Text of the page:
Geometric wooden rings that showcase the natural grain. Totes and clutches in hand-printed sustainable materials. Recycled leather hand-patched into striking bags.
This is the eco-friendly originality of Love Mert, a lifestyle collection created by Tahoe’s own Melissa Michelsen. Bespoke is proud to carry her minimalist designs, balanced with tastefully bold colors.
With its mix of modern and classic, form and function, her work reflects a creative tension between the city and the wild. It’s a contrast organic to her own history: she grew up in rural Vermont, and spent a few years flirting with artistic meccas like New York City and Portland, before finally making Tahoe her home. She loves being able to just walk out her front door and head down to the river, or hop on her mountain bike.
Michelsen’s artistic and entrepreneurial spirit is a family inheritance: Love Mert is named after her Danish great-great-grandmother, a gown-maker in turn of the century New York.
As the story goes, Love Mert began with a single tote for her friend’s birthday. Bespoke caught up with Melissa to learn more.
There are some great interviews and articles online about the Love Mert story. Reading them, I kept thinking to myself: “A journey of a thousand miles begins with a single tote.” Tell us about that first project and the road here.
I was taking some time off after college. I had moved out west and was getting into the snowboarding lifestyle here in Tahoe. I knew I wanted to get my act together, but I didn’t know what that would mean. Then my friend’s birthday came around and I thought, I’ll just throw together some of these scraps and vintage fabrics. I had always sewed and painted growing up, so I just whipped up that first bag. Then her friend wanted one, and her friend’s friend, and it went on from there. I made about a dozen bags and went to her house for coffee one morning with a bunch of women, and I sold them all. It kind of started by mistake.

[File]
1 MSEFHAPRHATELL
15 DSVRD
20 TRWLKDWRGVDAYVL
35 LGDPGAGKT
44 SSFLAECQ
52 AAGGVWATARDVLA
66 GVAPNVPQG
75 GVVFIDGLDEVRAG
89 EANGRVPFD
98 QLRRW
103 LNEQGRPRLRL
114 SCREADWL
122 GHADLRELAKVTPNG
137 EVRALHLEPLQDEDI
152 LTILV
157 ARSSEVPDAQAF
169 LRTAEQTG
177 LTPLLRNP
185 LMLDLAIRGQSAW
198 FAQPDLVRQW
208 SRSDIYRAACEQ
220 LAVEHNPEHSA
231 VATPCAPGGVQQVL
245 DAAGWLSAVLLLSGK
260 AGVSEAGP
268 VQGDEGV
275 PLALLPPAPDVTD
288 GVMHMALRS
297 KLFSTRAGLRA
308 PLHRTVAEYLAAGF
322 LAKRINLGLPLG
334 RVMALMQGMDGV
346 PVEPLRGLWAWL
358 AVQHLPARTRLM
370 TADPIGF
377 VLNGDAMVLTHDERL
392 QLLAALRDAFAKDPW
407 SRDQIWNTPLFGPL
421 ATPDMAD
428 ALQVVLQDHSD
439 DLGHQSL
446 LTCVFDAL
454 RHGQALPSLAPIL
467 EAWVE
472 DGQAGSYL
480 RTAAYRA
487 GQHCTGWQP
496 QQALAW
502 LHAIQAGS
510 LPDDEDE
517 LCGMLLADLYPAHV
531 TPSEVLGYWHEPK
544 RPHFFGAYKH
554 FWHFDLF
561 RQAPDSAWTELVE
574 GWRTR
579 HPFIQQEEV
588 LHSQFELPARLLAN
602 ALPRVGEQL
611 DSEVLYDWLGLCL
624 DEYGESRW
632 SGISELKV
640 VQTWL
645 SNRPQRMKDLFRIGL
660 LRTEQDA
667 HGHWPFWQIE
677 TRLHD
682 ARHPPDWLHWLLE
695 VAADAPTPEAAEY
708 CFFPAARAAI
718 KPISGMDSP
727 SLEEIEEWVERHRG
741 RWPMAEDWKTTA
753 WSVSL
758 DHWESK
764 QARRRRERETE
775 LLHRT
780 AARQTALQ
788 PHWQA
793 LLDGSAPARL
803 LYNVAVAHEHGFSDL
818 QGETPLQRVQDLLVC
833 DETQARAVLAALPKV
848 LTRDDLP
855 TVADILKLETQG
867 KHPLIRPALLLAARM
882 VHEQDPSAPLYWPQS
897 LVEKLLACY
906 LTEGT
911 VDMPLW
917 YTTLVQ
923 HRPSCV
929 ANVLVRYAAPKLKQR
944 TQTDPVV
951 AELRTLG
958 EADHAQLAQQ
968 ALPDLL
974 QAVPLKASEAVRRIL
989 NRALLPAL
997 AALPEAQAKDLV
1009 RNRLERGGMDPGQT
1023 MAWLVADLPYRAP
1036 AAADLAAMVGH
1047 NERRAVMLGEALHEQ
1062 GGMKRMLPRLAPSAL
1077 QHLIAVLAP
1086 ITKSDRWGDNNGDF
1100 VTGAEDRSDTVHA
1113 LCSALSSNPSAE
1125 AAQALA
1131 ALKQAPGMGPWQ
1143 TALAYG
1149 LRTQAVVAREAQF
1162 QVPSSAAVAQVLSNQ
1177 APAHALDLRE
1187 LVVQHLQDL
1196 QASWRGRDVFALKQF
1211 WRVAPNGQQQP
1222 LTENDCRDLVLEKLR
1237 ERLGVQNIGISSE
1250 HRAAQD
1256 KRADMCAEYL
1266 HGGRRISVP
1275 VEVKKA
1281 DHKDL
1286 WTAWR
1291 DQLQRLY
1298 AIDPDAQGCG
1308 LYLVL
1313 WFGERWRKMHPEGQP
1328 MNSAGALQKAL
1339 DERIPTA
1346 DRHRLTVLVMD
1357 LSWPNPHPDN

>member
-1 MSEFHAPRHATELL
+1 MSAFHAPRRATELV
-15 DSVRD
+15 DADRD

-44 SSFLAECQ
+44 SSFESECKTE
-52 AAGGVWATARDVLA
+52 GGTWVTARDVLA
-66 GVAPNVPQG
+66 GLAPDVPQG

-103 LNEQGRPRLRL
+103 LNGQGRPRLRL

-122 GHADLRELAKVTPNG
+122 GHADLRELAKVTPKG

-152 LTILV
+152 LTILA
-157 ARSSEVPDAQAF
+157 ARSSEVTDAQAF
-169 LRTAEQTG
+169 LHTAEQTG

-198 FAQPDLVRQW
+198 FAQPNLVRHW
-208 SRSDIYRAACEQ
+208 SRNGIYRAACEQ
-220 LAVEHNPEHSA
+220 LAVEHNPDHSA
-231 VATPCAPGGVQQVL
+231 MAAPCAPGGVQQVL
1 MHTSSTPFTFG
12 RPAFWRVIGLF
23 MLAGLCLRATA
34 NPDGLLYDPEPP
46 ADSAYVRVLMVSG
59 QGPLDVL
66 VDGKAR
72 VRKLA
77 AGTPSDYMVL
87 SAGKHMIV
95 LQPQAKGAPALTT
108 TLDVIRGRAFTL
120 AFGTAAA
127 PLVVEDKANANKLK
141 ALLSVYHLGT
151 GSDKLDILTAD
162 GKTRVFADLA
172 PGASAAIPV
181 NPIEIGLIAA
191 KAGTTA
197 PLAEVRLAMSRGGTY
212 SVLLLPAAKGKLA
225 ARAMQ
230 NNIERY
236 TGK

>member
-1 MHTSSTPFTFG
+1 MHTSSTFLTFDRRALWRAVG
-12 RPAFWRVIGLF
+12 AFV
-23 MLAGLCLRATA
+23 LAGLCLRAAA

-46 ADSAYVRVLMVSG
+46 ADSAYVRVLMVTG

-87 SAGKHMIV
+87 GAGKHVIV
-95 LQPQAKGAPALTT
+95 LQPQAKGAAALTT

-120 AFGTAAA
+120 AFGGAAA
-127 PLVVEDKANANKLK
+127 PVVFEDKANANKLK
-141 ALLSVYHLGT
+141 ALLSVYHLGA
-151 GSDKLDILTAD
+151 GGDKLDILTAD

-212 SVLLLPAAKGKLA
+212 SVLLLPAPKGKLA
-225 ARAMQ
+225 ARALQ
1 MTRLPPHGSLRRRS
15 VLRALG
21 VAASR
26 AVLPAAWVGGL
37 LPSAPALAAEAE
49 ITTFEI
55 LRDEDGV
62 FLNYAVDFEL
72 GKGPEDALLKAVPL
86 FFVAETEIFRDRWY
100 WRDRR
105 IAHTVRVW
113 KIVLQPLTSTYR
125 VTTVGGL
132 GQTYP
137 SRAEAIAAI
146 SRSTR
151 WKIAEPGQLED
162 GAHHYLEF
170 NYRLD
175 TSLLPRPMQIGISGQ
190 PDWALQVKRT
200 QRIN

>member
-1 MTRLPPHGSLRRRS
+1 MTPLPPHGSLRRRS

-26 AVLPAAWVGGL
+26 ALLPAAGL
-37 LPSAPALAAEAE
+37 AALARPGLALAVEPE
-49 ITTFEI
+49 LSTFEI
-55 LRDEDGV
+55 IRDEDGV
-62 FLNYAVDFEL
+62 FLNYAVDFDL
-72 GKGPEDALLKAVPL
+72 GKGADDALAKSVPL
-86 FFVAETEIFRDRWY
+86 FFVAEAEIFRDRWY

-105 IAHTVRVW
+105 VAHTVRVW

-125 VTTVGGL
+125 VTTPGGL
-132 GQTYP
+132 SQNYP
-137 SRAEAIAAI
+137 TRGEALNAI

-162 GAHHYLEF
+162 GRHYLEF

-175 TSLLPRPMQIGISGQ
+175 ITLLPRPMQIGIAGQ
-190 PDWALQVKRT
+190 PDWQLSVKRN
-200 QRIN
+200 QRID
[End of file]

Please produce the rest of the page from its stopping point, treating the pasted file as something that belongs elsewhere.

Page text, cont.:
I can’t imagine how many bags I’ve made by now. I never kept track. Probably over a thousand? My dad [Johannes Michelsen] is a well-known wood artist, and he numbers every hat.
Your dad makes wooden hats?? Yeah. All through the 80’s he was working in wood- turning, making bowls and traditional things. Then he started making hats, turning the wood so thin, and bending it as it dries into an oval, natural head-shape. He’s renowned in the wood-turning world, and travels all over to give seminars. He invents his own tools.
So I grew up in the woodshop, and that’s what led me to wooden rings and necklaces. When I get ring orders, he cuts them for me and sends them to Tahoe, where I sand and paint them. He got me into dying with vinegar, which gives you wonderful grays and blacks. I got really into that. One I’m wearing a lot right now is jet black with some facets in dark blue.
Reflecting on my dad mastering his craft, and my grandfather who was an oil painter, and my aunt who is also an amazing artist—they all do what they do really well. There’s always a part of me that wants to honor that artistic way, and really spend time on what I’m doing. Since the business has grown, it’s a challenge to balance the artistic side with making it work financially. I have a three year old and a three month old, so it’s busy around here!
I’ve just had to accept that I don’t know how to not make things for a living. That’s just who I am.
How does your Danish heritage come into play in your designs and business?
I’m very much attracted to Scandinavian design and the modern aesthetic. That’s why I’ve polished up my line in the past few years. I was doing more whimsical stuff, wild colors and stuff—that was who I was at the moment. As the business has grown and I’ve matured, my aesthetic has gravitated toward printing my own textiles, and toning everything down a bit.
Can you give us a sneak preview of what’s in store for 2013?
I’m just finishing up my new collection. I started taking leather scraps from around my studio and patching them together into bags inspired by the seventies and eighties, but with an urban, modern take on it. Everything is coming out really well.
Bespoke is my only local representation. I love working with smaller boutiques, because they’re able to tell [customers] more about the story behind the work. There’s a real sense of love for the brands they’re carrying.
I think things are really starting to turn around [for artisan makers]. People are paying more attention to where things are made. There’s more of an understanding of what it costs to buy something handmade in the United States. Working and selling locally, in smaller numbers, I can spend more time on each piece.
I want to find a way to make it more sustainable this year. Where do we evolve from here?